Musée Maillol, Paris

We went on from the Musée d’Orsay for a coffee and then the Musée Maillol which had a very comprehensive and nicely curated (and lighted!) retrospective of Elliot Erwitt, integrated loosely with some of the Maillol work. I’m not sure if it was an homage to Erwitt, but the path of the exhibition was directed with dog-paw prints throughout. The museum was not too crowded and everyone seemed to speak French, which was a relief. The audio guides were in French only, another positive, un-touristy sign. Click on the images below to see them enlarged.

Musée d’Orsay

When we finally emerged from the Musée d’Orsay, the crowd waiting to get in had swelled. And there was a queue snaking its way down the stairs and out to the street below. As much as I enjoyed it, it was a relief to leave the crowds of tourists behind.

Margaret Enters the Picture

Click any of the pictures below to see them enlarged (if this isn’t working you’re probably viewing this in an email or social media – try clicking the post title first).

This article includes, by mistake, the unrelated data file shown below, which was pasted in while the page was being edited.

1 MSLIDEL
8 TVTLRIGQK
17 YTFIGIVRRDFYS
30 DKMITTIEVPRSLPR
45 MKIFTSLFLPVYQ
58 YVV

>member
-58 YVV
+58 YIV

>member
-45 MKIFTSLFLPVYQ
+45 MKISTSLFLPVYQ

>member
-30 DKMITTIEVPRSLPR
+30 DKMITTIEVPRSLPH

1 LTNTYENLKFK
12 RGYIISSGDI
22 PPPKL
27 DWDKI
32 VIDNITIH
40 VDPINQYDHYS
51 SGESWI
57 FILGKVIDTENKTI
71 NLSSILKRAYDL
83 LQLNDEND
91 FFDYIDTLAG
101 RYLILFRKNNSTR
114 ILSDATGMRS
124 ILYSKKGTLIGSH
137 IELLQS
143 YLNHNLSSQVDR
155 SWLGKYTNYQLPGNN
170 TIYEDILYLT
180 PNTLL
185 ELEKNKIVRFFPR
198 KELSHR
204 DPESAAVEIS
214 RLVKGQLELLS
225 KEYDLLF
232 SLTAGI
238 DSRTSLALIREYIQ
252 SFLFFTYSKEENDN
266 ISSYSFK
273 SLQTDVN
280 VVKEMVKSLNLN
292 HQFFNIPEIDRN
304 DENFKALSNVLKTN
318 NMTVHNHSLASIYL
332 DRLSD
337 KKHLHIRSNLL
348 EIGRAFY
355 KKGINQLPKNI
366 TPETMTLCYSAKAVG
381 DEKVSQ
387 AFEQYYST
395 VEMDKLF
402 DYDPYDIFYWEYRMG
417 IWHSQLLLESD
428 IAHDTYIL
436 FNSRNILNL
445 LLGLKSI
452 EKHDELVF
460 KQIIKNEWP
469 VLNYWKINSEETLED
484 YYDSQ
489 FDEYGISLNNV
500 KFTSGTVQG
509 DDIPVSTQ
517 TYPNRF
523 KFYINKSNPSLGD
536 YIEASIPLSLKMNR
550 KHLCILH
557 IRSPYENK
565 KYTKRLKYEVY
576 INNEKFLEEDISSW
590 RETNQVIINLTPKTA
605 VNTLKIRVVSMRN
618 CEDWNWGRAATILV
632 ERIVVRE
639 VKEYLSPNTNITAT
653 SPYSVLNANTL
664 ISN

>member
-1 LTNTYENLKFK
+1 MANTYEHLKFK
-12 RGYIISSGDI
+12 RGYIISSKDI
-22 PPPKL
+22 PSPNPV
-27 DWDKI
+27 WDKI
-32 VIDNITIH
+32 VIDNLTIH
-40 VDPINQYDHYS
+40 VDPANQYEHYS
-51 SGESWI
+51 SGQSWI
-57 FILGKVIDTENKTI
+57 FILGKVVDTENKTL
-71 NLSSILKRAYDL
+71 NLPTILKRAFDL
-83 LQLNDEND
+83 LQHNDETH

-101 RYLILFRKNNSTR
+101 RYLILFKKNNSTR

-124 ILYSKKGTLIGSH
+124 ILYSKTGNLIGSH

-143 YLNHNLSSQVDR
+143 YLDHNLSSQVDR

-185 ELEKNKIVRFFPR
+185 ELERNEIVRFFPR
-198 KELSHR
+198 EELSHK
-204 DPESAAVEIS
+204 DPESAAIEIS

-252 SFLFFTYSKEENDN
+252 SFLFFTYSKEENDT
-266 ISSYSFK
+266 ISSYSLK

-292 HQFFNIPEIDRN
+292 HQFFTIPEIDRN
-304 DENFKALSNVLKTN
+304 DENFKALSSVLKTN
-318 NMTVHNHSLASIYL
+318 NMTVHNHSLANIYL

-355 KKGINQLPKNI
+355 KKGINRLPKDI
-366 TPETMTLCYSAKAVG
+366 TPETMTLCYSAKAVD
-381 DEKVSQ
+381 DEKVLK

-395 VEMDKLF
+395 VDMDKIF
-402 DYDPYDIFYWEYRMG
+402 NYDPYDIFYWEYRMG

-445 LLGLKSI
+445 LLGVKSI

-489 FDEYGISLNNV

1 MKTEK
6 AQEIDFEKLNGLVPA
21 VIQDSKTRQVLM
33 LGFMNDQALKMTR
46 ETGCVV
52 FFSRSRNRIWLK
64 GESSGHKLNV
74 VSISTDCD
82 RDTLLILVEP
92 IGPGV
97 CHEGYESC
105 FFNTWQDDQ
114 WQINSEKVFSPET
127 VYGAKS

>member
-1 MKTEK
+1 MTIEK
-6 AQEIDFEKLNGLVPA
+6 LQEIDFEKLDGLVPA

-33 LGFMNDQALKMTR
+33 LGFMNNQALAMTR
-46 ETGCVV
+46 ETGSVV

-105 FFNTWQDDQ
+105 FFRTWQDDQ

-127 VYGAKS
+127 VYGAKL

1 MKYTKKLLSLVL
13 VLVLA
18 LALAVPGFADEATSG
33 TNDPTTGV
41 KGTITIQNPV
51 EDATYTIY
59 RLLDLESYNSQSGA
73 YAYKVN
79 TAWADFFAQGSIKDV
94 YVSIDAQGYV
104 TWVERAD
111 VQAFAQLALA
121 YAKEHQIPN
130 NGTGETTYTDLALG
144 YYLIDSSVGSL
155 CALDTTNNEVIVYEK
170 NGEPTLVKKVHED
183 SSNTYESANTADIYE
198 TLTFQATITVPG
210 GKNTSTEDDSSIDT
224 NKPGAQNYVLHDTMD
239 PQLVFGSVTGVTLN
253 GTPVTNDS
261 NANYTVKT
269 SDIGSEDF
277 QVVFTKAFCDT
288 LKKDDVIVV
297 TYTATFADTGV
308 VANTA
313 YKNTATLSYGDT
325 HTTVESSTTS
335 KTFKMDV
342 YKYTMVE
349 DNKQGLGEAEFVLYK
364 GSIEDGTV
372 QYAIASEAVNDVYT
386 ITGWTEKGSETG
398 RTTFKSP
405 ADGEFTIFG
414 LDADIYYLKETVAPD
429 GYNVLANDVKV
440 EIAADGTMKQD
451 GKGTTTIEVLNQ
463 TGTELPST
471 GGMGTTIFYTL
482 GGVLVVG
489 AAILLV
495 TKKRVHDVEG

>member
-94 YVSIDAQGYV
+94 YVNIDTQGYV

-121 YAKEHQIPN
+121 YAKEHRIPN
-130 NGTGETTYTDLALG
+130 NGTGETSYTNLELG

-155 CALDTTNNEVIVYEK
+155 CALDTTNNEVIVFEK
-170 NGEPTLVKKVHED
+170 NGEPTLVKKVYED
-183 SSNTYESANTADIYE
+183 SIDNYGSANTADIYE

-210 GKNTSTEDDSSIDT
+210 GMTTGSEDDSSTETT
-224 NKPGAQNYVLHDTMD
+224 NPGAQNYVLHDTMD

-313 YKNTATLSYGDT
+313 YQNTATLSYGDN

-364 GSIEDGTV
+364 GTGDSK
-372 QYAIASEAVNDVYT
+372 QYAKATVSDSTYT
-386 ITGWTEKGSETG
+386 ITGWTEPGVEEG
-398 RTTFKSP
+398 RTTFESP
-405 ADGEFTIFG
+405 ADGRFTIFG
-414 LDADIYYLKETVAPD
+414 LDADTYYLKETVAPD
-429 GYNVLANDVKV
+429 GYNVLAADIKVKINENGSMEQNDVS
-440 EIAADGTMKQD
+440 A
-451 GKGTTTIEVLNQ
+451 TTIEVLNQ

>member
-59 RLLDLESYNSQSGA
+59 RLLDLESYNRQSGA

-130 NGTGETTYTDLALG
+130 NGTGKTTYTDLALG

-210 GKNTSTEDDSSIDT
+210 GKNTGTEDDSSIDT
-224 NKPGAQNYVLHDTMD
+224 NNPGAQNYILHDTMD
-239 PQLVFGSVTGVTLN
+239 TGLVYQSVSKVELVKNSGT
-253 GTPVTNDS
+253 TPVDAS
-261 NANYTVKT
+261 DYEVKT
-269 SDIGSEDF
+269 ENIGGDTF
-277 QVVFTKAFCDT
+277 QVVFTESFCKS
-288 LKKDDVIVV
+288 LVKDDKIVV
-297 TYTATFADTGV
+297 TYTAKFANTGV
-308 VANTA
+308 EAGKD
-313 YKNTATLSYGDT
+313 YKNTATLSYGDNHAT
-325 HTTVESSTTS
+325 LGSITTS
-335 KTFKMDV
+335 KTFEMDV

Musée d’Orsay, continued

Once again, I focused my lens more on the architecture, the geometry, the sub-text of this hallowed space. Click any of the pictures below to see them full-sized.

Musée d’Orsay

Musée d’Orsay, Paris

This was the queue we were asked to join for people who had tickets for the same time as our tickets. My tourist foreboding was rising. It was only about a 10-minute wait as they regulated how many people could squeeze through the revolving door at a time. Inside we started at the top with the ever popular Impressionists. It was wall to wall people and almost impossible to look at the paintings. One young woman had fainted and was lying on the floor with her family insisting she was fine. We quickly escaped to less crowded floors. Click any image below to see them bigger.

Walk to the Musée d’Orsay

Passerelle Léopold-Sédar-Senghor, Paris

Our first full day we walked through the Tuileries Garden and over the Seine to the Musée d’Orsay which I had purchased timed tickets for a month in advance. Click any of the pictures below to see them all larger.